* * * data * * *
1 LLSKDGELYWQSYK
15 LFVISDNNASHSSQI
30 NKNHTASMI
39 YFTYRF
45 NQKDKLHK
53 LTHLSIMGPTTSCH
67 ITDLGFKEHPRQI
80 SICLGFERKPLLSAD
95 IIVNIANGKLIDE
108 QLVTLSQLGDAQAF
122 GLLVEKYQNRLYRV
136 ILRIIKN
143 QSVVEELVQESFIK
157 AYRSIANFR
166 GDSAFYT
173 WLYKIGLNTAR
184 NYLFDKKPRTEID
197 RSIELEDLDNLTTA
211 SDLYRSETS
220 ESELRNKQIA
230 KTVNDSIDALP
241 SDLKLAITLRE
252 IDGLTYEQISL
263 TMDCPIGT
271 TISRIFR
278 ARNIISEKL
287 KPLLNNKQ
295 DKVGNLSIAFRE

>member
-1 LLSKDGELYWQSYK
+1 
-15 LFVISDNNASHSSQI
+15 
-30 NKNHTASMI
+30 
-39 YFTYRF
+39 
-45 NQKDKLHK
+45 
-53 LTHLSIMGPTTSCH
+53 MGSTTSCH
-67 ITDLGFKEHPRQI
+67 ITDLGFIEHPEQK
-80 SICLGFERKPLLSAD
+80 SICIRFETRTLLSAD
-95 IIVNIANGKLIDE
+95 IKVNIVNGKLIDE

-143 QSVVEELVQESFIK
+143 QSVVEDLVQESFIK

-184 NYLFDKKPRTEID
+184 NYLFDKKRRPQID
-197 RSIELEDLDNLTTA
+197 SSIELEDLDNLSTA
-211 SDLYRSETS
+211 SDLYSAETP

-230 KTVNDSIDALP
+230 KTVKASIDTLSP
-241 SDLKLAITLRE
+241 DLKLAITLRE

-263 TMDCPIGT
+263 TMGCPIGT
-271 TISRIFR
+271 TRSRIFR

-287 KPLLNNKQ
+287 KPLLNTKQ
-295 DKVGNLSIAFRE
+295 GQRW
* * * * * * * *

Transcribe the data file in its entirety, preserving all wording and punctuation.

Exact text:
1 LLSKDGELYWQSYK
15 LFVISDNNASHSSQI
30 NKNHTASMI
39 YFTYRF
45 NQKDKLHK
53 LTHLSIMGPTTSCH
67 ITDLGFKEHPRQI
80 SICLGFERKPLLSAD
95 IIVNIANGKLIDE
108 QLVTLSQLGDAQAF
122 GLLVEKYQNRLYRV
136 ILRIIKN
143 QSVVEELVQESFIK
157 AYRSIANFR
166 GDSAFYT
173 WLYKIGLNTAR
184 NYLFDKKPRTEID
197 RSIELEDLDNLTTA
211 SDLYRSETS
220 ESELRNKQIA
230 KTVNDSIDALP
241 SDLKLAITLRE
252 IDGLTYEQISL
263 TMDCPIGT
271 TISRIFR
278 ARNIISEKL
287 KPLLNNKQ
295 DKVGNLSIAFRE

>member
-1 LLSKDGELYWQSYK
+1 
-15 LFVISDNNASHSSQI
+15 
-30 NKNHTASMI
+30 
-39 YFTYRF
+39 
-45 NQKDKLHK
+45 
-53 LTHLSIMGPTTSCH
+53 MGSTTSCH
-67 ITDLGFKEHPRQI
+67 ITDLGFIEHPEQK
-80 SICLGFERKPLLSAD
+80 SICIRFETRTLLSAD
-95 IIVNIANGKLIDE
+95 IKVNIVNGKLIDE

-143 QSVVEELVQESFIK
+143 QSVVEDLVQESFIK

-184 NYLFDKKPRTEID
+184 NYLFDKKRRPQID
-197 RSIELEDLDNLTTA
+197 SSIELEDLDNLSTA
-211 SDLYRSETS
+211 SDLYSAETP

-230 KTVNDSIDALP
+230 KTVKASIDTLSP
-241 SDLKLAITLRE
+241 DLKLAITLRE

-263 TMDCPIGT
+263 TMGCPIGT
-271 TISRIFR
+271 TRSRIFR

-287 KPLLNNKQ
+287 KPLLNTKQ
-295 DKVGNLSIAFRE
+295 GQRW